In recent weeks there have been various comparisons of this pontificate to the previous one. This recently came to head in some widely-reported comments made by Italian film-director Franco Zeffirelli who critiqued the Pope's attire as too sumptuous, suggesting the Pope needed a makeover. He did this with reference back to the John Paul II era as well as to other members of the hierarchy. Ultimately Zeffirelli's comments seem to be mainly a critique that what the Pope wears is too traditional and I do not think it merits a great deal of attention.
These comparisons however, and comparisons we have had in previous times, put me to thinking about how popes are characterized. The previous pontiff was styled very much a philosopher-Pope. Of his great gifts to the Church were encyclicals like Fides et Ratio which laid out the importance of understanding the co-relation of faith and reason. He also contributed much in the area of life-ethics with Evangelium Vitae and similar discourses.
In the same regard, we are only two and a half years into the pontificate of Benedict XVI, but it seems to me that we might already be able to refer to Pope Benedict as "the liturgical Pope".
When one considers how much work has gone on under this pontificate as regards the sacred liturgy it is really quite astounding. As Dr. Alcuin Reid pointed out in Columbus, Ohio at the annual Society for Catholic Liturgy conference, we are already beginning to be able to speak of the "liturgical reform of Pope Benedict XVI" -- a sentiment that was made even prior to recent Vatican liturgical developments.
One need only consider the numerous statements the Pope has made as regards sacred music and its relation to the sacred liturgy, or the statements at Heiligenkreuz Abbey on liturgical solemnity, beauty and theocentricity. Then of course there is Sacramentum Caritatis and Summorum Pontificum. More recently we have seen the re-appearance of more traditional vesture and vestments, papal thrones and the re-arrangement (or better: re-orientation) of the papal altars. Beyond that, the papal liturgies have themselves been noted for their changes as regards language and music and the Pope recently instructed those compiling his "Opera Omnia" to begin with his liturgical writing, which he personally gave a prominence as most characteristic of his thought.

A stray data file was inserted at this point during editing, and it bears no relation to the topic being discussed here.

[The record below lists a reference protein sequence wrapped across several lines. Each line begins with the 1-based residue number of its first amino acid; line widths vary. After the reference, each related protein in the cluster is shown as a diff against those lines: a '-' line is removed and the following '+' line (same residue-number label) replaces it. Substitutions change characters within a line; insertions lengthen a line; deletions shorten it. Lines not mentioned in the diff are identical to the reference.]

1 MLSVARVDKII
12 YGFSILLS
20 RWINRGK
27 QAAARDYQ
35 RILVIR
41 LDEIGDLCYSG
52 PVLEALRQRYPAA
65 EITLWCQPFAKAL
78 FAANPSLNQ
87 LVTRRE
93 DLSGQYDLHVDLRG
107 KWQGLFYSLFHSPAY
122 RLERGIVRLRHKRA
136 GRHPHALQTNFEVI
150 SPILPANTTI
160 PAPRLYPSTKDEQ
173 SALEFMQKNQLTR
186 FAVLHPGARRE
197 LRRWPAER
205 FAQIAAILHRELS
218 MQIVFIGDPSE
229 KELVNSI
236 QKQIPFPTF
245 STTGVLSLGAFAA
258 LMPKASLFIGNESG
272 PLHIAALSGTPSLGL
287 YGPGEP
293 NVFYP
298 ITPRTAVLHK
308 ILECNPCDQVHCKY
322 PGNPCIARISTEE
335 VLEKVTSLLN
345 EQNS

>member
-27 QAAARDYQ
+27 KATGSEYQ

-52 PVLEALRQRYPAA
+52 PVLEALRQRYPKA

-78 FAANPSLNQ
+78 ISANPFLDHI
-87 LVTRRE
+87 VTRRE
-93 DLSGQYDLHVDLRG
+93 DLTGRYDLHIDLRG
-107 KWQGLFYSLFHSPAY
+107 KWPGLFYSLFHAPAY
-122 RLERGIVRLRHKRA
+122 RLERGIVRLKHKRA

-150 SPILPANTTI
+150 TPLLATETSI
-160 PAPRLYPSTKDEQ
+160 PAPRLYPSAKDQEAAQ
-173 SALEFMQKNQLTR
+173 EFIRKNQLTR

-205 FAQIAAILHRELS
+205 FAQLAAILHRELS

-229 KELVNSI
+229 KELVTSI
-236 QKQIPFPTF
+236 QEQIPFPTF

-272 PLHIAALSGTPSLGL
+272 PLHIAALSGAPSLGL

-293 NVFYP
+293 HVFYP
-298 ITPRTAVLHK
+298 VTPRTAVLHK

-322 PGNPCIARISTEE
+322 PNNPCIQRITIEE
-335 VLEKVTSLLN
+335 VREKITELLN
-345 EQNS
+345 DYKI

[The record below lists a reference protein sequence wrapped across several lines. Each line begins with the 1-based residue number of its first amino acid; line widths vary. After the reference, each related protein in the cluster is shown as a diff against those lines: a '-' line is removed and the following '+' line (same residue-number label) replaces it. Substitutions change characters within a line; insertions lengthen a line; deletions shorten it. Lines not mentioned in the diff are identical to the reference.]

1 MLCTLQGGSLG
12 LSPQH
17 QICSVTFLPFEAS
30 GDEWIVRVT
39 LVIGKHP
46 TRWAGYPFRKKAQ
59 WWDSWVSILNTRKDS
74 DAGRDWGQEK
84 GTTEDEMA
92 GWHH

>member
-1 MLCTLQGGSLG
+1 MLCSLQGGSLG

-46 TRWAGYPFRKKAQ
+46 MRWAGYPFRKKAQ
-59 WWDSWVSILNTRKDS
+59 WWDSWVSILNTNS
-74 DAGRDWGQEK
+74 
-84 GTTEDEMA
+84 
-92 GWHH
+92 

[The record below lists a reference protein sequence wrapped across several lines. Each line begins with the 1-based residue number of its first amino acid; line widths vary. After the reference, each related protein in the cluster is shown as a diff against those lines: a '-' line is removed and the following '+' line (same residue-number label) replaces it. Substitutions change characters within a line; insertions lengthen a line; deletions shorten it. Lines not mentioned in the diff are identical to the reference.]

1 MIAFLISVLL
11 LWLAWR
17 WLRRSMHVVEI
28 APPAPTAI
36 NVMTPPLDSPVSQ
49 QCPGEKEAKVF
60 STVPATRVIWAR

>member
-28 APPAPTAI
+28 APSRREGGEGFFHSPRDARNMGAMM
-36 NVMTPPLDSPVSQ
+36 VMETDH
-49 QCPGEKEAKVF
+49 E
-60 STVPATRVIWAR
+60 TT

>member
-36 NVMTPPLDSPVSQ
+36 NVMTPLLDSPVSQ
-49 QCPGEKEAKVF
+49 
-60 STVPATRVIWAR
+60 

What is particularly important, however, are that the liturgical initiatives of Benedict are not merely limited to the intellectual discussion of the liturgy. Such is important of course, but action and actionable items as regards the sacred liturgy are also needed to coincide with that teaching. This has not been absent. Summorum Pontificum has set off a chain of liturgical activity both in Rome and abroad, enough so that we can seriously and legitimately speak of a "post-Motu Proprio Church". Moreover, the recent changing of the papal liturgies, both as regards the vestments, but particularly as regards the papal altar, also sets an important precedent. The fact is, many look to Rome for direction and the direction of the Pope can establish the needed precedent and example that many priests and bishops look for as regard their own liturgies. Benedict then has clearly set forth that beautiful and traditional vestments have a place of citizenship in the modern liturgy of the Church, and further, he has made a clear statement about the orientation of the liturgy.
As regards this altar arrangement, I would propose that there is more to it than this however. The nature of that arrangement implicitly includes a powerful statement that a clear view of the priest at the altar is not a liturgical necessity -- something the Pope addressed as a Cardinal. Aside from the implications this has in validating the practice of ad orientem (in its usual expression of the priest and people facing in the same direction), it seems to me that this also speaks to a proper interpretation of active/actual participation -- one which is not tied to an overly-simplistic, externalist view of participation which requires everything that takes place at the altar to be visible.
Such a density of liturgical directives and action in such a short period of time is both encouraging and remarkable. As such, it brings to mind that in the future, we may not only be speaking of the liturgical reform of Benedict XVI, but also of Benedict XVI, the liturgical Pope.